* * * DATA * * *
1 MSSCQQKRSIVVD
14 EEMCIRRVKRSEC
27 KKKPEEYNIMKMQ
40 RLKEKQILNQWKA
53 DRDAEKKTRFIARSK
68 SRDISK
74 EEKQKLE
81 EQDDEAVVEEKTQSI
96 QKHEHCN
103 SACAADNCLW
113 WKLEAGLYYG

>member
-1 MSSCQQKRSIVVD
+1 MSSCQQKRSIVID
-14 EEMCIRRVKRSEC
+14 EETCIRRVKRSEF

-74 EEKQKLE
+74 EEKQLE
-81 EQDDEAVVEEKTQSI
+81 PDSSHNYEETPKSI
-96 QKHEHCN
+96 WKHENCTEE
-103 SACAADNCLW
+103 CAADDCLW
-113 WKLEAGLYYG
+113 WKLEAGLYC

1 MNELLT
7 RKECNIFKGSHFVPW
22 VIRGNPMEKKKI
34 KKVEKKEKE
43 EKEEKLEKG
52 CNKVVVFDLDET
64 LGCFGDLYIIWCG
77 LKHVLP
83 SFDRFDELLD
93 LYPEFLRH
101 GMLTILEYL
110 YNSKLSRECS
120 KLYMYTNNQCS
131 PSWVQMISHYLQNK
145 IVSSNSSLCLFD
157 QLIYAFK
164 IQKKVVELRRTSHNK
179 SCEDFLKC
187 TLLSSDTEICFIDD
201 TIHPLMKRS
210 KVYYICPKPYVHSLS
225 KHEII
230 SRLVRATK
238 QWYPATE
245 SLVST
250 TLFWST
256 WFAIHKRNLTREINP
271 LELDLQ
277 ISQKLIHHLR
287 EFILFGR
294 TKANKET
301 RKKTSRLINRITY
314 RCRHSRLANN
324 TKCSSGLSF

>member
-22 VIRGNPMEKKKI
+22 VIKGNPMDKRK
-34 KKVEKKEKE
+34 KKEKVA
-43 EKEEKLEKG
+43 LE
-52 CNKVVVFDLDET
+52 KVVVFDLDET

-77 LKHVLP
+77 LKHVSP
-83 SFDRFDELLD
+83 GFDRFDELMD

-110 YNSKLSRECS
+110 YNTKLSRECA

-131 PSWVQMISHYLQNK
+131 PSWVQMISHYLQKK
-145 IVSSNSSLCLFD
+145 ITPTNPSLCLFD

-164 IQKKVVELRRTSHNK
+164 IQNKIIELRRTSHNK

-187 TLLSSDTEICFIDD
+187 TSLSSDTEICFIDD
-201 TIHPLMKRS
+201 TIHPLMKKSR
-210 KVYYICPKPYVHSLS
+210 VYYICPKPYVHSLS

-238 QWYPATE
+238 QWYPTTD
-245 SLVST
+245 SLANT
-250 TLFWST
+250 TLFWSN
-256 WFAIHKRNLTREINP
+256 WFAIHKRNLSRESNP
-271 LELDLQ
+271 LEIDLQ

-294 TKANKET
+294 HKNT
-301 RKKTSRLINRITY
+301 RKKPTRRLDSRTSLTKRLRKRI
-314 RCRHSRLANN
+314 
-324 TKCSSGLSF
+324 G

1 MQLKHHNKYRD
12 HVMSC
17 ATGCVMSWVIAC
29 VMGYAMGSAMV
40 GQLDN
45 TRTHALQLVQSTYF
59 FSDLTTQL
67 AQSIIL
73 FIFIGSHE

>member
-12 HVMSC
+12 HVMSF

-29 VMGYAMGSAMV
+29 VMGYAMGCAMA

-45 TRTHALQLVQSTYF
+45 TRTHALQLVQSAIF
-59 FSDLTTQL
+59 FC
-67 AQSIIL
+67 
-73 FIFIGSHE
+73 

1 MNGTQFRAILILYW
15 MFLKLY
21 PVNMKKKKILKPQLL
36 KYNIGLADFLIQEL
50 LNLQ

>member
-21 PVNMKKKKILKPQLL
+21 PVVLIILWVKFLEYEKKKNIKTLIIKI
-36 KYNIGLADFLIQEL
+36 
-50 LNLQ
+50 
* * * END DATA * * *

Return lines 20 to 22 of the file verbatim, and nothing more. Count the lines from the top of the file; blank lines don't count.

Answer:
+81 PDSSHNYEETPKSI
-96 QKHEHCN
+96 WKHENCTEE